Monica Lundy, ''272'.
Monica Lundy, ''272'.

Lundy’s gouache-on-paper portraits of the inmates, based on the women’s mug shots and titled after their identification numbers, are laid out in two grids. One of them runs two paintings high by two across, the other three by three, much like prisoners crowded into lineups or cells. While the color palette ranges from drab gunmetal blue to a more harrowing dried-blood sienna, Lundy avoids bleakness by finding the resilience and, yes, the beauty, in each troubled countenance. In works such as “2437,” she exhibits a virtuosity with surface effects, leaving strategic slivers of paper unpainted, such that searing flashes of white blaze up out of the somber eddies of gouache. The technique manages to look both spontaneous and meticulously planned. With her fluid brushstrokes, intuitive compositions, and knack for conveying sumptuousness and sensuality even in the midst of abject sadness, Lundy lets us imagine what a turn-of-the-century portraitist such as John Singer Sargent might have uncovered had he trained his eye on society’s disenfranchised echelons rather than its privileged.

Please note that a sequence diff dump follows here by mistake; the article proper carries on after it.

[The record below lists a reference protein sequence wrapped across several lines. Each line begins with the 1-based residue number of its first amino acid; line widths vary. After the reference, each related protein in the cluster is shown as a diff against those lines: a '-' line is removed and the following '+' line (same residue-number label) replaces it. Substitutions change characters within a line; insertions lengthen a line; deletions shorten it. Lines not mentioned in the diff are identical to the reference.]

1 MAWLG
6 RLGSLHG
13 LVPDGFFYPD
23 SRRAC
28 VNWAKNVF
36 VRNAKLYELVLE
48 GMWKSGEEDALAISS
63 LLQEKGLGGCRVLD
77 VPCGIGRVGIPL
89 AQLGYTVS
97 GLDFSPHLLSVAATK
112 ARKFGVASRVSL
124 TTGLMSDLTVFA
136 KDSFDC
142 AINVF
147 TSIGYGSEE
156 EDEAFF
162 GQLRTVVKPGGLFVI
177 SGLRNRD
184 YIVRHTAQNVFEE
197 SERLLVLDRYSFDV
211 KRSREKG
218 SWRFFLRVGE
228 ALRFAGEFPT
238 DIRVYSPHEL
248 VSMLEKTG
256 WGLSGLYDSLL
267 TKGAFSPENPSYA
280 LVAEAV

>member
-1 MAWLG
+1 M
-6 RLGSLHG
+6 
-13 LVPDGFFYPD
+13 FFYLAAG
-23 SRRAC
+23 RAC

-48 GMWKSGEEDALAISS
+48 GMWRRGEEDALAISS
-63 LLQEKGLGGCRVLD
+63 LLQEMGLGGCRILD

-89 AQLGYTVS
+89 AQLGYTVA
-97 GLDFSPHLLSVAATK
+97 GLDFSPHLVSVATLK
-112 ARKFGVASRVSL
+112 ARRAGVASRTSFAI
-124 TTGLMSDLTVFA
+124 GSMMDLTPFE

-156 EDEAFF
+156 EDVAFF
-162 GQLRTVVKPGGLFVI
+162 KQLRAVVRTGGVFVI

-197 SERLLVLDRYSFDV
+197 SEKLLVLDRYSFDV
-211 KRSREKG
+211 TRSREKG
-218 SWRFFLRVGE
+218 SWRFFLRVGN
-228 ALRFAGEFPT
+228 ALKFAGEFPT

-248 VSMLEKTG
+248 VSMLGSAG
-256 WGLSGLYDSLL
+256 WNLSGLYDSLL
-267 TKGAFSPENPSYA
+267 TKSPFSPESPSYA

The centerpiece of the exhibition, “Department of Mental Hygiene, 1934,” stretches across the gallery’s expansive south wall. A striking hybrid of painting and sculpture, it is comprised of clay slathered over an armature of nails. Viewed close up, the work is a messy, abstracted topography reminiscent of Anselm Kiefer’s mutant surfaces. At mid-distance, the smears and glops coalesce into human features and garments: a beard, a pair of bushy eyebrows, a nurse’s cap, a doctor’s bow tie. From far remove, the piece’s full impact registers, and the viewer beholds a sepia-tinted group portrait of the doctors and nurses at the Stockton asylum. The cold formality and dread-inducing, proto-Nurse-Ratched efficaciousness of this convocation affords a chilling counterbalance to the vulnerability implied in the prisoner portraits. As the clay dries and cracks over the course of the exhibition’s two-month run, chunks of imagery will flake off the armature, collecting on the floor and leaving ghostly stains on the wall. It all evokes the impermanence of memory and the capacity of photography not so much to capture the fleeting moment, but to embalm it. Across the body of work, Lundy gives voice to generations of women whose voices were silenced first by the penal system, then by death. This is a historically rigorous and emotionally affecting show.